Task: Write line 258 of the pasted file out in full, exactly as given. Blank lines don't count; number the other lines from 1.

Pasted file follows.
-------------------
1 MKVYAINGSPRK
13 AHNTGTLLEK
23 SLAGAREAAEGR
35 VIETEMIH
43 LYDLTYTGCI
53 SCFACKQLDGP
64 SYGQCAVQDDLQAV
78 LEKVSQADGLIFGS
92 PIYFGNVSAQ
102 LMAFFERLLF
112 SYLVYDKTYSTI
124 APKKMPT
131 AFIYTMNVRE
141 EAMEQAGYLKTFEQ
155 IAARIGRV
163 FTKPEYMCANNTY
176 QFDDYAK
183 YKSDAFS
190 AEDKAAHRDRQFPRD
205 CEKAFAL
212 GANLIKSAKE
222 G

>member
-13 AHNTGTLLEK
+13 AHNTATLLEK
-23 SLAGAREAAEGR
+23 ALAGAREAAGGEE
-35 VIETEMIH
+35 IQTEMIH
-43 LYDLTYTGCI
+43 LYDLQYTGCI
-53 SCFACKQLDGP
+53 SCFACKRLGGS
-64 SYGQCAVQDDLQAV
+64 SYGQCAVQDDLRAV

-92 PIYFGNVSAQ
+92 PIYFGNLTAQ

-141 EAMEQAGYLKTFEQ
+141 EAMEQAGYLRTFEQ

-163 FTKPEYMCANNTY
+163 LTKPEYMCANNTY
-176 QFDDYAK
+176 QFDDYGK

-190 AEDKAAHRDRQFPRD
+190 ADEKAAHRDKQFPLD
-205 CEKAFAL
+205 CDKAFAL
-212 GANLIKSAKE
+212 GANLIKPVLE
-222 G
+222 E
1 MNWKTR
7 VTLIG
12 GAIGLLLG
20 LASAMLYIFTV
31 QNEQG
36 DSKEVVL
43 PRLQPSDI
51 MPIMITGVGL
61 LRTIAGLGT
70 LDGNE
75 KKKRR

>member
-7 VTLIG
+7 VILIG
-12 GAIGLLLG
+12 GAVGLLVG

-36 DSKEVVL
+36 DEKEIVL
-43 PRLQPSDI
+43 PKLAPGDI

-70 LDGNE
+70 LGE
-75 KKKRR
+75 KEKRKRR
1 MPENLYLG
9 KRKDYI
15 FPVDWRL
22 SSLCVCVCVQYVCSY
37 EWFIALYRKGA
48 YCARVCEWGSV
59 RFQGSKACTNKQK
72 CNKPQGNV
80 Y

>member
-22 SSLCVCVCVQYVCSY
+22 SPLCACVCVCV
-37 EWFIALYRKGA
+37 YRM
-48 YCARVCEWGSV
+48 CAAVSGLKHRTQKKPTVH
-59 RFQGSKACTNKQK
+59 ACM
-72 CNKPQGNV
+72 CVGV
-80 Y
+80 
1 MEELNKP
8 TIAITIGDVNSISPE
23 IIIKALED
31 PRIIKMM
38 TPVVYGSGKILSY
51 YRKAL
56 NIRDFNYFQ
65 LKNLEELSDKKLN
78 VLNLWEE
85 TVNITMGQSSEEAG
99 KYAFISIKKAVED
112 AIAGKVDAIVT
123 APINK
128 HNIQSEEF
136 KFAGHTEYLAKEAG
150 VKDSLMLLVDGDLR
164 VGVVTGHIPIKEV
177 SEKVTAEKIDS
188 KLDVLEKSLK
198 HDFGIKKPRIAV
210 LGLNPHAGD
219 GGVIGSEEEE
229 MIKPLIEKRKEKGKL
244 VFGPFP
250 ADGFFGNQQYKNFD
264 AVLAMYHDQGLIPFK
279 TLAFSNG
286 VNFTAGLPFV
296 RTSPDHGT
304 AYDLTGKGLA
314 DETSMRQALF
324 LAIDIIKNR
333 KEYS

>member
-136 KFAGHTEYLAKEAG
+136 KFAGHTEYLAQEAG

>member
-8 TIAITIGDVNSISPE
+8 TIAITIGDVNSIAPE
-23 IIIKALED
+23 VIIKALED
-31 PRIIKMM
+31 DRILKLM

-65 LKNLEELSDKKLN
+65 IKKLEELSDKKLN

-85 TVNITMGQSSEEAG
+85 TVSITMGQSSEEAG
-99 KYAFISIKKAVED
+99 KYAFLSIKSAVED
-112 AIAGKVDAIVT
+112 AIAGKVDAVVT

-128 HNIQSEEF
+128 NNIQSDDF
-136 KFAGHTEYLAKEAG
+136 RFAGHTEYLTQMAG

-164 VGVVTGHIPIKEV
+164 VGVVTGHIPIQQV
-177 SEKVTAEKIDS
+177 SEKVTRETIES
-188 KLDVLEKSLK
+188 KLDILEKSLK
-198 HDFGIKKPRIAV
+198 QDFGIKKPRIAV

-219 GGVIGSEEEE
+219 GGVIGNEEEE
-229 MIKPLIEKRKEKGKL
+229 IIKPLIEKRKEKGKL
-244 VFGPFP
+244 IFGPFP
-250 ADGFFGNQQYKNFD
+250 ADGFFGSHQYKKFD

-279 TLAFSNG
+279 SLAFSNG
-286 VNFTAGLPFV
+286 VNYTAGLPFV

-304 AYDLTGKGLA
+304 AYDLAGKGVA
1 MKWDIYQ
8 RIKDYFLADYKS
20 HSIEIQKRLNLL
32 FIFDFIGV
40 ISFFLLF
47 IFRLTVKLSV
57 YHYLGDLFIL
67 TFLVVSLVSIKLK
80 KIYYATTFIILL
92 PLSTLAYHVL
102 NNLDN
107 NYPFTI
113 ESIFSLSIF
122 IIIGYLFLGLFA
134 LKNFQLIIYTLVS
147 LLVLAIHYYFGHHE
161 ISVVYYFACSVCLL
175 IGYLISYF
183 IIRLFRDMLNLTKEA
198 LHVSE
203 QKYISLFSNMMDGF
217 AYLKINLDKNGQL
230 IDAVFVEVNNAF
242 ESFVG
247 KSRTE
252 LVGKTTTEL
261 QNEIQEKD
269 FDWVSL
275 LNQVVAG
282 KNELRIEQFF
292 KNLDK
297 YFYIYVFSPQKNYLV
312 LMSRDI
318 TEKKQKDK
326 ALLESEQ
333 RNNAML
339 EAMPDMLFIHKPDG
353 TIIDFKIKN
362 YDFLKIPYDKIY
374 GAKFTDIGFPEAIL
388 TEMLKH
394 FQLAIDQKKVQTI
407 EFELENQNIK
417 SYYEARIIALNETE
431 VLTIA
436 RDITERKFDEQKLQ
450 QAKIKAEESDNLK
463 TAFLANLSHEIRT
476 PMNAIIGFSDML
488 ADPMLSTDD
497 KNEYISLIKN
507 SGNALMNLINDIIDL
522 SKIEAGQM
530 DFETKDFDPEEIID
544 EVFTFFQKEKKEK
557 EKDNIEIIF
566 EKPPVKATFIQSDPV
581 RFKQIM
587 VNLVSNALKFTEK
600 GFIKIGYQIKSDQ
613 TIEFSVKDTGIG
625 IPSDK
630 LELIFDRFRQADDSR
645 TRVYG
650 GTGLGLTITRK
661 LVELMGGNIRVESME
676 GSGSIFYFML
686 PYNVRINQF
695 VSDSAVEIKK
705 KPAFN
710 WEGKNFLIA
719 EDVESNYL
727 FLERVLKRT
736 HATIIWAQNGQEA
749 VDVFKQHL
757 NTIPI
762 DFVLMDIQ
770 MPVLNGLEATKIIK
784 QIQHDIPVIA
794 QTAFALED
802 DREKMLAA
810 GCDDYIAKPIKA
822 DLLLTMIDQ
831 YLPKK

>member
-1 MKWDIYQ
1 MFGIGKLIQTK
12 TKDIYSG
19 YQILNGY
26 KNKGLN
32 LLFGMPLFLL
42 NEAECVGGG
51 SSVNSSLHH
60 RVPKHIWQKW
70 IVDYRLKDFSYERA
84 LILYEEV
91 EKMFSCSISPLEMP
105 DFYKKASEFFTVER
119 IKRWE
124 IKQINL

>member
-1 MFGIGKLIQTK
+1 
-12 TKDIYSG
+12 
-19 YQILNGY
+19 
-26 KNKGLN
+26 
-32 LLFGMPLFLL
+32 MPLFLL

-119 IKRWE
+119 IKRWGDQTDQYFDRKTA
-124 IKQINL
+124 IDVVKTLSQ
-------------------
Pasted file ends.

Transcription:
831 YLPKK